Dumbarton Bridge” weaves themes of identity, ethnicity and belonging through a story of a Vietnam vet confronted by the daughter he left behind after the war. Despite an ambitious, at times touching story, this first feature from writer-director Charles Koppelman has pacing and character problems that are difficult to overlook. Still, its universal themes should earn it further visibility on the festival circuit.
Protagonist John Shed (Tom Wright) leads a withdrawn and solitary existence in a small community south of San Francisco where he works on the salt ponds. The African-American Shed takes little pleasure in life, rarely venturing out with his white live-in girlfriend, Belinda (Daphne Ashbrook).
When Minh (Esperanza Catubig), Shed’s half-Vietnamese daughter, unexpectedly arrives, Shed reacts with callous disregard for her welfare. Belinda invites Minh to live with them, but Shed, who’s uncomfortable in his own skin, can offer the girl no fatherly affection. Shed’s bitterness and heavy drinking prompt Belinda to move out.
Through a series of difficult steps, father and daughter come to terms with their own, and each other’s, ethnicity, and find ways to reassert their identity. A black man who has always refused to connect with other men of his own race, Shed finally accepts the advice of his white friend Jack (Leo Burmester), and meets with a group of local blacks. One of the best conceits of the picture, the all-black support group, adds needed levity and perspective to the otherwise ponderous and torpid proceedings. And Minh finds her own sense of belonging with the help of a Vietnamese-American social worker (Art Desuyo) with whom she becomes romantically involved.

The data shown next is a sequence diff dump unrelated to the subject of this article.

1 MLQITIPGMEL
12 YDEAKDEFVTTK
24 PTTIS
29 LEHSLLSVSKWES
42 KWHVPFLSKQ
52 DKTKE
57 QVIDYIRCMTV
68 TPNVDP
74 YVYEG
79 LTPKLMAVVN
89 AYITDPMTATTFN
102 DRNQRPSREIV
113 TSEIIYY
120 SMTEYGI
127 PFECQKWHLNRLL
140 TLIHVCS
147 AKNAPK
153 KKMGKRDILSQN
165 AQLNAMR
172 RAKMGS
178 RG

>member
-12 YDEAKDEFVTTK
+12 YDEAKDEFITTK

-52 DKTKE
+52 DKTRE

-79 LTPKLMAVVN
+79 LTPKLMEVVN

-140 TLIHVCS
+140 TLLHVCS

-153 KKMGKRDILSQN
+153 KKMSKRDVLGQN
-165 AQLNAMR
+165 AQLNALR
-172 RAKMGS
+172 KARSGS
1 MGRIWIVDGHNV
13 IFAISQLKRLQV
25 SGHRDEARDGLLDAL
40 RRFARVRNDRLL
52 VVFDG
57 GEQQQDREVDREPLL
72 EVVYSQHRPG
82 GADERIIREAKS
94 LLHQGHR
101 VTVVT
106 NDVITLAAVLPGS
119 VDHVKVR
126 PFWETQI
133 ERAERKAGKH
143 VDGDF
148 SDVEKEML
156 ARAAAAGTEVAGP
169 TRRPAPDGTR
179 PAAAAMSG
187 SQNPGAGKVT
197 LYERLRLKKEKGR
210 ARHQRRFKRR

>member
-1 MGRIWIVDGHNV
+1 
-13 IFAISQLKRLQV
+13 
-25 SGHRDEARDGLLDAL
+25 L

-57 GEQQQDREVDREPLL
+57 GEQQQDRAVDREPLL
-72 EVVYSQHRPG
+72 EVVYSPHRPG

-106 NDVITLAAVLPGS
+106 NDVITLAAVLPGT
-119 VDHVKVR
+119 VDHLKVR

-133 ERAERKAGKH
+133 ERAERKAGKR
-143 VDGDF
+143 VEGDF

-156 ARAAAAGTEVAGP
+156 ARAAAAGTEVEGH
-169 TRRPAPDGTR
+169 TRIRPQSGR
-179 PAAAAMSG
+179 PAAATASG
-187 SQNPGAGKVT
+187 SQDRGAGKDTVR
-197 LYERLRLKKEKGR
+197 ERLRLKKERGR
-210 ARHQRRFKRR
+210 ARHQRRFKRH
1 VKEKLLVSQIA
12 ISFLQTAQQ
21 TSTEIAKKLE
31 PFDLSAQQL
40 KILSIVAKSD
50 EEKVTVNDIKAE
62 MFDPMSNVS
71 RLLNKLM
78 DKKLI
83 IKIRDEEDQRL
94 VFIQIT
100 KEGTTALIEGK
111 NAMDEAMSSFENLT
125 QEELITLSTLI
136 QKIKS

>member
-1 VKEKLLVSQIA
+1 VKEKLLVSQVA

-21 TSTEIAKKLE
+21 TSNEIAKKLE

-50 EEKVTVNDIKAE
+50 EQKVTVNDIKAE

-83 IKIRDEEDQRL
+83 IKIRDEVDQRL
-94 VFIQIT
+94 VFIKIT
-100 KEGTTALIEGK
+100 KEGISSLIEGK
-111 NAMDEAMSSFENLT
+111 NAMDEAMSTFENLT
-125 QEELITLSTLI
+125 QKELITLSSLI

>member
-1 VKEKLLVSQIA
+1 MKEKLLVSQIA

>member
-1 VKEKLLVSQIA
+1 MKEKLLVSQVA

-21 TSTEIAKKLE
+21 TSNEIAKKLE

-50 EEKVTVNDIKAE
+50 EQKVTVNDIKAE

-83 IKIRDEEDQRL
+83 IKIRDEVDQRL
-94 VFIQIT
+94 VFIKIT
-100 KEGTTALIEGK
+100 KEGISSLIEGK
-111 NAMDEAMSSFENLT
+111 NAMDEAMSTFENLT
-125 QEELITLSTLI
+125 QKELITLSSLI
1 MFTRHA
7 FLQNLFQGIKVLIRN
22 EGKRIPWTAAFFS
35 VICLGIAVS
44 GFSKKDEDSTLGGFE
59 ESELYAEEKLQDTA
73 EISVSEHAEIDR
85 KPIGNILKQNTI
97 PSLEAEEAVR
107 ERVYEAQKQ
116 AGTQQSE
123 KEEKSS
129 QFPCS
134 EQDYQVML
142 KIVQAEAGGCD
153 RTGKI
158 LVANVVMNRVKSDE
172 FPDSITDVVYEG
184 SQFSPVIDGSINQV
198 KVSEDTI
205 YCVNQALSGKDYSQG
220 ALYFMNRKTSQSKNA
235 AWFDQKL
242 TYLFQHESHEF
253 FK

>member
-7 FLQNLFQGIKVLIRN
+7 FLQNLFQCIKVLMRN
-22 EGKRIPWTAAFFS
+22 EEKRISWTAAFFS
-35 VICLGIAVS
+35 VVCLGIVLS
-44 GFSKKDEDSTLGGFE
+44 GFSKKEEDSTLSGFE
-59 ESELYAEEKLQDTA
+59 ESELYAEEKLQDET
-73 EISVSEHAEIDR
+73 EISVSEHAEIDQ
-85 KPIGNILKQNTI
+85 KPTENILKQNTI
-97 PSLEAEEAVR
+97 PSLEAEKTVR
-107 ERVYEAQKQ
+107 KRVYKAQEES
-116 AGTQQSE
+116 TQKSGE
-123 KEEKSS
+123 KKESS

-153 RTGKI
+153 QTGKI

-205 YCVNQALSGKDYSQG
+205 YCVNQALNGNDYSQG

As Minh, Catubig has a forceful, empathetic presence that effectively counterbalances Shed’s chilly demeanor. Wright gives such a restrained performance that it’s difficult to gauge his character’s psychological and emotional journey. In a part that is either underwritten or over-cut, Shed is relegated to scene after scene of drinking and self-destructive behavior. Only when he begins to find a sense of brotherhood does he allow himself to rediscover his love for music and, eventually, his sense of joy.
Music, specifically jazz and blues, is integral to the film, often establishing mood and tone more effectively than dialogue or mise-en-scene. Well-chosen tracks by John Coltrane, Art Neville and the Blue Mitchell Sextet are among the film’s best and most memorable elements. Barry Stone’s lensing has a spare, direct quality that occasionally yields to a more mystical approach in which the salt hills of the peninsula seem to morph into the rice fields of Vietnam.